Disney (2002), Walt Disney Home Entertainment (November 27, 2007), 1 disc, 73 mins plus supplements, 1.66: 1, Dolby Digital 5.1, Rated G, Retail: $29.99


Captain Hook attempts to kidnap Wendy, but instead brings her daughter Jane to Never-Land. Peter Pan must rescue her, and during the adventure Jane rediscovers the innocence she had lost during the War. It’s all about “faith, trust, and pixie dust.”


The Sweatbox Review:

(You may also wish to read an alternate take on this film, from our review of the previous DVD edition.)

There was some skepticism when it was first announced that Disney would be doing a sequel to their 1953 Peter Pan film called Return To Never-Land. Purists never like to hear about sequels, especially when they come decades later. Even more skepticism came when it was gleefully announced by the Mouse House that the sequel’s production had exceeded expectations and that they would be releasing it to theaters rather than going direct to home video. Of course, despite the studio’s own enthusiasm, there were those that still didn’t care for the final result, but I think that anyone truly willing to give it a chance will find it a pleasant surprise. No one could expect it to live up to Walt’s original, but this movie comes far closer to being worthy than anyone would have guessed back in 2002.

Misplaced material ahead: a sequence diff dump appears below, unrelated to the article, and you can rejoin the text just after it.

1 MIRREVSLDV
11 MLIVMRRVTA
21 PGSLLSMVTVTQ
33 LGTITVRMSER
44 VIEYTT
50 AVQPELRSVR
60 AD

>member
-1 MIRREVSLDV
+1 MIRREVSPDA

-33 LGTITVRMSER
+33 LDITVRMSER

The film is nicely conceived. Rather than bringing back the Darling children, who had really seen their story come to a close in Peter Pan, the producers decided on focusing instead on Wendy’s daughter. Far from being an exact duplicate of her mother, little Jane has been all too quick to grow up in the days of World War II, forced to endure separation from her beloved father, who has been sent off to fight. Jane becomes like a third parent to her little brother, who happily embraces the stories of Peter Pan told to them by their mother. However, Jane has little time for what she considers to be silly fantasies, choosing to confront the awful reality of her situation head-on, mistaking bitterness for maturity. She chastises both her mother and her brother for indulging in their ridiculous stories, which breaks Wendy’s heart— not because of the denial of her own childhood memories, but because Jane is so intent on preventing her little brother from escaping the terrible nature of their real world.